And how are YOU doing?
kshandra: Rich Uncle Pennybags, pockets turned out and palms upturned, over a background of Monopoly money (Broke)
So I was rubbing money on the sore spot last night and placed an Amazon order (nothing outrageously frivolous, but things that weren't all that high on the priority list - replacement bands for our Fitbits; an extra seatbelt extender so I don't have to keep moving the first one from my car to [personal profile] gridlore's truck; a vinyl mat and storage bag for Doug's chessmen, so he can bring them to Thanksgiving). While I was at it, I finally made the jump and signed up for Prime; we order just enough from them to make free shipping worthwhile, and having another entertainment stream for Doug at home certainly doesn't hurt. I was expecting to be given a confirmation screen so I could choose between monthly or annual payments - I'll eventually switch to the cheaper rate, but I don't have it to spare right now.

I wasn't.

Since Friday's a federal holiday, my paycheck had fortunately posted a day early, so the money was there, but I kinda need it for other bills.

(I went into my account and changed it immediately, but now it looks like I have to wait for the original transaction to post so they can refund it. Which is frustrating, because I know from my own job that those transactions can be voided same-day.)

I was anxious anyway this week; why not add money stress to the pile? :-P
kshandra: long-haired woman silhouetted against a stormy sky (Bad)
One of the friends I made in the heyday of pundit fandom wrote an amazing dystopian AU several years ago called The 28th Amendment, taking place in a world where McCain (with Huckabee as his running-mate) won the 2008 election, only to die two months after the Inauguration; the titular Amendment "states that America is and always has been a Christian nation and her laws must therefore be in harmony with God's Laws", specifically outlawing marriage equality and abortion. The story includes Real-Person Slash, which I've grown less okay with as I age, but that's really beside the point here (save that some of you may not want to read it if that isn't your cup of tea). The 28th 'verse has been haunting me in these final weeks leading up to the election, for obvious reasons.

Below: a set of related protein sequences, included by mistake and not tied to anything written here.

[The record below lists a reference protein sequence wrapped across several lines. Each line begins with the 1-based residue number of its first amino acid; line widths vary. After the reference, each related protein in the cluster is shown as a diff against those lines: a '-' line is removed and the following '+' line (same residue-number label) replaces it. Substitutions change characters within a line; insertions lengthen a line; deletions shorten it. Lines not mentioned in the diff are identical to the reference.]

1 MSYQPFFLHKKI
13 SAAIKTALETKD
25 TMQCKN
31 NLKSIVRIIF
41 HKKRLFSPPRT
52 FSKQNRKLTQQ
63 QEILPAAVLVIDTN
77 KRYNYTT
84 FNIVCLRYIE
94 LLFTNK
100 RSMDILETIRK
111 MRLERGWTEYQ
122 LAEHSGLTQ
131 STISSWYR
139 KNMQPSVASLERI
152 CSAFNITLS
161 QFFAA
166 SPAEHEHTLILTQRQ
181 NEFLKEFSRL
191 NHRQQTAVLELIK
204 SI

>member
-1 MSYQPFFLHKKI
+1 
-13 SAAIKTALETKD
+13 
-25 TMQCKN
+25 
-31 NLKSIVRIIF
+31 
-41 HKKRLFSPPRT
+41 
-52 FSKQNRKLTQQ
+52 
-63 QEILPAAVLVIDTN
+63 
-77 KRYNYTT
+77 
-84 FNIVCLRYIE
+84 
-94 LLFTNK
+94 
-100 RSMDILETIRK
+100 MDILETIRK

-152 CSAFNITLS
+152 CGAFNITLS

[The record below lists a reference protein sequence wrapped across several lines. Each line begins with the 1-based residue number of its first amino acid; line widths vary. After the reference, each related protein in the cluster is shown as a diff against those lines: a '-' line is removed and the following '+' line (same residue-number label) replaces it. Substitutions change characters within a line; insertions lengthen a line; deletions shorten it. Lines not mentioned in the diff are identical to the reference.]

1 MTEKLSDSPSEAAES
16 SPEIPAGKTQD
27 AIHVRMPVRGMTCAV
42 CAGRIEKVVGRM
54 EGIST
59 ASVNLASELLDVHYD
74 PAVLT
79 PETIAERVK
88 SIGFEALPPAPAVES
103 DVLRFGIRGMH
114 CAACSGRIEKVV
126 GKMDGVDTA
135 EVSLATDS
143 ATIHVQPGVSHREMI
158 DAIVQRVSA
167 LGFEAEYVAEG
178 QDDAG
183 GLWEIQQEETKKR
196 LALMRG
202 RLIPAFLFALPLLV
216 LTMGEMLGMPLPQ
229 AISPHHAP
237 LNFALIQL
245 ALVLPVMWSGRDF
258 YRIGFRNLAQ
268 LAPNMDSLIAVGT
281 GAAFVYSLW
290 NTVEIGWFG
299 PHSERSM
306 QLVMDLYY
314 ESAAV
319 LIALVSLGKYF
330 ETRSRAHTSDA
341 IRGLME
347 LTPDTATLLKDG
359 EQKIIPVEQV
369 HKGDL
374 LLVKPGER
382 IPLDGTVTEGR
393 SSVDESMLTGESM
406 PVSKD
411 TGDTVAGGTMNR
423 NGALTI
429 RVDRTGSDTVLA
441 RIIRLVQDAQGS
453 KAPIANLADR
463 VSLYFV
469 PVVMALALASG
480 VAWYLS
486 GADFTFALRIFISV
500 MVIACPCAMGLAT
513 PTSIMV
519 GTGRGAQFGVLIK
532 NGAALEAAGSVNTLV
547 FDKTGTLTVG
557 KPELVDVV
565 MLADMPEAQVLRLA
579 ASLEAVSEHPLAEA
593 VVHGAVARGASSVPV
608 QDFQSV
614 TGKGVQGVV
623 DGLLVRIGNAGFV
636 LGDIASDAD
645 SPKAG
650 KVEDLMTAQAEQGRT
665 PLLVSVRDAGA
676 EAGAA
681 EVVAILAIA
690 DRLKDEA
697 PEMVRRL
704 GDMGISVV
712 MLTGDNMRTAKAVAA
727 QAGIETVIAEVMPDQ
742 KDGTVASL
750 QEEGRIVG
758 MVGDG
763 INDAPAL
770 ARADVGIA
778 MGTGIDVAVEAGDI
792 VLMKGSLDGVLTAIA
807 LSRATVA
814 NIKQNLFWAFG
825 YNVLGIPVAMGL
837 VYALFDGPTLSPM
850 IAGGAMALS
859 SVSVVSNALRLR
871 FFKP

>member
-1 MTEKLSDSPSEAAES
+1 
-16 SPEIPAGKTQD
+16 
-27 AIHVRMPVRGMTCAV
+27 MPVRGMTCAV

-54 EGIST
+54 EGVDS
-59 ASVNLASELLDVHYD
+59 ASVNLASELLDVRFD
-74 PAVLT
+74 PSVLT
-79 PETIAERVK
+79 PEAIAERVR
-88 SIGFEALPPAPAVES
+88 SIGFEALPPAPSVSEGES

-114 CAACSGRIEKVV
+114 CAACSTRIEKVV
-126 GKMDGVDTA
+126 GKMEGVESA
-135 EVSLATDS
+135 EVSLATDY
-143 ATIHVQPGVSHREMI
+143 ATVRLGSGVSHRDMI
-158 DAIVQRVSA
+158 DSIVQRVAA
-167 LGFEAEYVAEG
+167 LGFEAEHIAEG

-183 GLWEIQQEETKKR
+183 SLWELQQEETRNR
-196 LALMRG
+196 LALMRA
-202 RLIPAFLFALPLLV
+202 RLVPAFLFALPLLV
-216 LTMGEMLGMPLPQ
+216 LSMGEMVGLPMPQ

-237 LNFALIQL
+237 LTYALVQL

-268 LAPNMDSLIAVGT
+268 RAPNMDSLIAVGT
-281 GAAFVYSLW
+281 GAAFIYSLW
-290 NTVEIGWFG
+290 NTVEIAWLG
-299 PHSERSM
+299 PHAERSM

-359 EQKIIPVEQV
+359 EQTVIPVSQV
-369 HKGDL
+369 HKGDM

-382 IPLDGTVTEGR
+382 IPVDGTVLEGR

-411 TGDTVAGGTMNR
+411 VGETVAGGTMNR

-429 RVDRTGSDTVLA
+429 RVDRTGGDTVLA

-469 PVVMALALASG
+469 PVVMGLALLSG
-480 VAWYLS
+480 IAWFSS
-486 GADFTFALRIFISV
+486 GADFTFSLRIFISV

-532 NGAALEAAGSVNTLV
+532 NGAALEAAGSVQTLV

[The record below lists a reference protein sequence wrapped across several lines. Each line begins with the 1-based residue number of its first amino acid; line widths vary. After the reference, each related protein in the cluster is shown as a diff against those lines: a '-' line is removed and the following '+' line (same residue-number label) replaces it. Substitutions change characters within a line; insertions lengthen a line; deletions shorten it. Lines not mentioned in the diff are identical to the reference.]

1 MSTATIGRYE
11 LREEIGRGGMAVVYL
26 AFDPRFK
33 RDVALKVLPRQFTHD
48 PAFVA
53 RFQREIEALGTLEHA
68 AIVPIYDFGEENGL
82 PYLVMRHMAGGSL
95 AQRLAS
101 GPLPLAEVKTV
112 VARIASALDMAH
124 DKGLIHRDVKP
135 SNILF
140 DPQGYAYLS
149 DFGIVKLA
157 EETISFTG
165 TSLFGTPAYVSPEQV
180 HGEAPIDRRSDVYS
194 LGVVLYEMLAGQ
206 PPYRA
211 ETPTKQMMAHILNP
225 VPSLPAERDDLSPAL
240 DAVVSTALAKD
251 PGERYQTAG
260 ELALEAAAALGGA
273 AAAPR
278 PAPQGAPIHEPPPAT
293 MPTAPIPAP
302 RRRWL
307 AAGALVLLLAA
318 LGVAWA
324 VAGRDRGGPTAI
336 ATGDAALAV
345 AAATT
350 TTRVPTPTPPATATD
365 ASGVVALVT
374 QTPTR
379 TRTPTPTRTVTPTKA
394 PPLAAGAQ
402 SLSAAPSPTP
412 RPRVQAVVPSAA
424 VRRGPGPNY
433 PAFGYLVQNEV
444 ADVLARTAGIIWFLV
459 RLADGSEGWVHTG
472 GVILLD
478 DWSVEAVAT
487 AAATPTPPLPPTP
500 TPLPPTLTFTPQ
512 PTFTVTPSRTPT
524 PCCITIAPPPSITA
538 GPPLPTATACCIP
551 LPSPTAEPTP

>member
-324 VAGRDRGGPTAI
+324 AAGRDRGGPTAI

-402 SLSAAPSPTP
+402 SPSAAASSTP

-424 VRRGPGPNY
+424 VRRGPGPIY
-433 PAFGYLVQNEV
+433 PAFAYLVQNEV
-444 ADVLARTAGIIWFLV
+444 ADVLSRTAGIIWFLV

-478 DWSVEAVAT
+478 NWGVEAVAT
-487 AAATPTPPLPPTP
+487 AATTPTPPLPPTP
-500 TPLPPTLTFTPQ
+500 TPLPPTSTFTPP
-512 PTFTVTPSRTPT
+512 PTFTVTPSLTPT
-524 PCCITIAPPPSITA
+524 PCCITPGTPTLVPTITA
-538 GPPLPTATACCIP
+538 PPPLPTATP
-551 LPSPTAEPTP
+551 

The author tweeted this morning, wondering how she had woken up in her own story.




I almost couldn't get out of bed today. I finally managed about five minutes before I was supposed to be at work, because, as Doug put it last night, "babies are still pooping," and we need my paycheck more than ever now. There's been a fair amount of gallows humor in the office, and I imagine the mood will be even more somber as our drivers (black, Latin@, and Asian) return.